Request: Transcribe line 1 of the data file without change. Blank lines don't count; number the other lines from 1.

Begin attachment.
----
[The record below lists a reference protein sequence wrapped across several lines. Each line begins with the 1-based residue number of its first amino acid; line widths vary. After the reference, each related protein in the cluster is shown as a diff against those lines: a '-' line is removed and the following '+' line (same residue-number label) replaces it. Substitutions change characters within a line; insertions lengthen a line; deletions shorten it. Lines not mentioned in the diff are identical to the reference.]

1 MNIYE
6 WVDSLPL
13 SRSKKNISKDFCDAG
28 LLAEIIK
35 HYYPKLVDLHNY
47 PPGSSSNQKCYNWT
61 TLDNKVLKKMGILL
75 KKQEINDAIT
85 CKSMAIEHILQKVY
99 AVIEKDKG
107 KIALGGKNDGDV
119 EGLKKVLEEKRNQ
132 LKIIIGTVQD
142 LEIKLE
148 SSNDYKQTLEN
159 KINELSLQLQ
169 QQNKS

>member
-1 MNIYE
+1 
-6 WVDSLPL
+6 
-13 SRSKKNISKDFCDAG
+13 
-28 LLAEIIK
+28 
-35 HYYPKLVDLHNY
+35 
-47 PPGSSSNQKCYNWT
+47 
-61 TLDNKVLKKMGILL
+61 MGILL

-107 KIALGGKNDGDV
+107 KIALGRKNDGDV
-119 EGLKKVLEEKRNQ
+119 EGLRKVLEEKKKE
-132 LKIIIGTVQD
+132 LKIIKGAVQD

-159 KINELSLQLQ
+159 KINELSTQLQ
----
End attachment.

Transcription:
[The record below lists a reference protein sequence wrapped across several lines. Each line begins with the 1-based residue number of its first amino acid; line widths vary. After the reference, each related protein in the cluster is shown as a diff against those lines: a '-' line is removed and the following '+' line (same residue-number label) replaces it. Substitutions change characters within a line; insertions lengthen a line; deletions shorten it. Lines not mentioned in the diff are identical to the reference.]